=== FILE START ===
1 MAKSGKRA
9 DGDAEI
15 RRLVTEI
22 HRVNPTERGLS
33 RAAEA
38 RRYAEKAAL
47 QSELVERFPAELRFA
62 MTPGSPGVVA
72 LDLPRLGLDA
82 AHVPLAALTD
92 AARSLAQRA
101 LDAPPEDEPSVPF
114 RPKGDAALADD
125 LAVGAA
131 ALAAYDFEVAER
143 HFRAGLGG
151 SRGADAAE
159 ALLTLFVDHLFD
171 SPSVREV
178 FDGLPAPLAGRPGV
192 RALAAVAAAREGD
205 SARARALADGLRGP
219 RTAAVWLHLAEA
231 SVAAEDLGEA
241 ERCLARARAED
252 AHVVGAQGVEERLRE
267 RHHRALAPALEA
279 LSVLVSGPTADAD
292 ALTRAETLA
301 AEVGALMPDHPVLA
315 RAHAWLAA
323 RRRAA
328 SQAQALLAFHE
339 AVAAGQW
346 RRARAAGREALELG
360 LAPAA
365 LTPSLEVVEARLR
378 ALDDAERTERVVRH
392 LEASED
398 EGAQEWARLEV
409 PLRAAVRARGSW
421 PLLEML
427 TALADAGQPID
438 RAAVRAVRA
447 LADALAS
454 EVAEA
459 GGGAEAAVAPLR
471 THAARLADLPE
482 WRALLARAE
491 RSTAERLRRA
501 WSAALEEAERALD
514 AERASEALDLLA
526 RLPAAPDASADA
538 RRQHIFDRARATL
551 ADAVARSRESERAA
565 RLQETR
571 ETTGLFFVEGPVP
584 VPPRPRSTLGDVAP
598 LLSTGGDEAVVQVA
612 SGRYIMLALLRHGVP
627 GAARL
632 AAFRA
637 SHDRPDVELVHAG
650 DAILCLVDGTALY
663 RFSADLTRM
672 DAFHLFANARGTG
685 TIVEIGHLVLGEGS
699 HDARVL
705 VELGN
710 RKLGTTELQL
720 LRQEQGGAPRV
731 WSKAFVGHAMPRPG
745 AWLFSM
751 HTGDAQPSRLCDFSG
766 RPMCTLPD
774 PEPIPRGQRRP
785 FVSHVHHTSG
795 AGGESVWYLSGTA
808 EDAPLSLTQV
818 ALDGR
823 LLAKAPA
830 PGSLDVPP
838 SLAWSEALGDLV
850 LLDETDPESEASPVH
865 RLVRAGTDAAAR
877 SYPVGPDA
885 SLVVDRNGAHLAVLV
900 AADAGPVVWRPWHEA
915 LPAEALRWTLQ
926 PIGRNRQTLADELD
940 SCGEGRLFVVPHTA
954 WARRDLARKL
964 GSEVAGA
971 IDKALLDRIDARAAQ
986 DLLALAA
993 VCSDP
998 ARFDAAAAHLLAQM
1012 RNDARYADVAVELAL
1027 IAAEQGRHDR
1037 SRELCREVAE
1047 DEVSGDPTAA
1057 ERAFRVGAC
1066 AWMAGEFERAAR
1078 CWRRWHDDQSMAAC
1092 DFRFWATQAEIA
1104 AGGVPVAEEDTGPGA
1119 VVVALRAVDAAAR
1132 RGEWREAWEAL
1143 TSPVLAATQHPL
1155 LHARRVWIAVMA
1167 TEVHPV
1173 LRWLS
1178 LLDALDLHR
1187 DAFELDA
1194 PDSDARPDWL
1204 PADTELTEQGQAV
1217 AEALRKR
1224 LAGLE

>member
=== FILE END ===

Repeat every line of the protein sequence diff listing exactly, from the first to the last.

1 MAKSGKRA
9 DGDAEI
15 RRLVTEI
22 HRVNPTERGLS
33 RAAEA
38 RRYAEKAAL
47 QSELVERFPAELRFA
62 MTPGSPGVVA
72 LDLPRLGLDA
82 AHVPLAALTD
92 AARSLAQRA
101 LDAPPEDEPSVPF
114 RPKGDAALADD
125 LAVGAA
131 ALAAYDFEVAER
143 HFRAGLGG
151 SRGADAAE
159 ALLTLFVDHLFD
171 SPSVREV
178 FDGLPAPLAGRPGV
192 RALAAVAAAREGD
205 SARARALADGLRGP
219 RTAAVWLHLAEA
231 SVAAEDLGEA
241 ERCLARARAED
252 AHVVGAQGVEERLRE
267 RHHRALAPALEA
279 LSVLVSGPTADAD
292 ALTRAETLA
301 AEVGALMPDHPVLA
315 RAHAWLAA
323 RRRAA
328 SQAQALLAFHE
339 AVAAGQW
346 RRARAAGREALELG
360 LAPAA
365 LTPSLEVVEARLR
378 ALDDAERTERVVRH
392 LEASED
398 EGAQEWARLEV
409 PLRAAVRARGSW
421 PLLEML
427 TALADAGQPID
438 RAAVRAVRA
447 LADALAS
454 EVAEA
459 GGGAEAAVAPLR
471 THAARLADLPE
482 WRALLARAE
491 RSTAERLRRA
501 WSAALEEAERALD
514 AERASEALDLLA
526 RLPAAPDASADA
538 RRQHIFDRARATL
551 ADAVARSRESERAA
565 RLQETR
571 ETTGLFFVEGPVP
584 VPPRPRSTLGDVAP
598 LLSTGGDEAVVQVA
612 SGRYIMLALLRHGVP
627 GAARL
632 AAFRA
637 SHDRPDVELVHAG
650 DAILCLVDGTALY
663 RFSADLTRM
672 DAFHLFANARGTG
685 TIVEIGHLVLGEGS
699 HDARVL
705 VELGN
710 RKLGTTELQL
720 LRQEQGGAPRV
731 WSKAFVGHAMPRPG
745 AWLFSM
751 HTGDAQPSRLCDFSG
766 RPMCTLPD
774 PEPIPRGQRRP
785 FVSHVHHTSG
795 AGGESVWYLSGTA
808 EDAPLSLTQV
818 ALDGR
823 LLAKAPA
830 PGSLDVPP
838 SLAWSEALGDLV
850 LLDETDPESEASPVH
865 RLVRAGTDAAAR
877 SYPVGPDA
885 SLVVDRNGAHLAVLV
900 AADAGPVVWRPWHEA
915 LPAEALRWTLQ
926 PIGRNRQTLADELD
940 SCGEGRLFVVPHTA
954 WARRDLARKL
964 GSEVAGA
971 IDKALLDRIDARAAQ
986 DLLALAA
993 VCSDP
998 ARFDAAAAHLLAQM
1012 RNDARYADVAVELAL
1027 IAAEQGRHDR
1037 SRELCREVAE
1047 DEVSGDPTAA
1057 ERAFRVGAC
1066 AWMAGEFERAAR
1078 CWRRWHDDQSMAAC
1092 DFRFWATQAEIA
1104 AGGVPVAEEDTGPGA
1119 VVVALRAVDAAAR
1132 RGEWREAWEAL
1143 TSPVLAATQHPL
1155 LHARRVWIAVMA
1167 TEVHPV
1173 LRWLS
1178 LLDALDLHR
1187 DAFELDA
1194 PDSDARPDWL
1204 PADTELTEQGQAV
1217 AEALRKR
1224 LAGLE

>member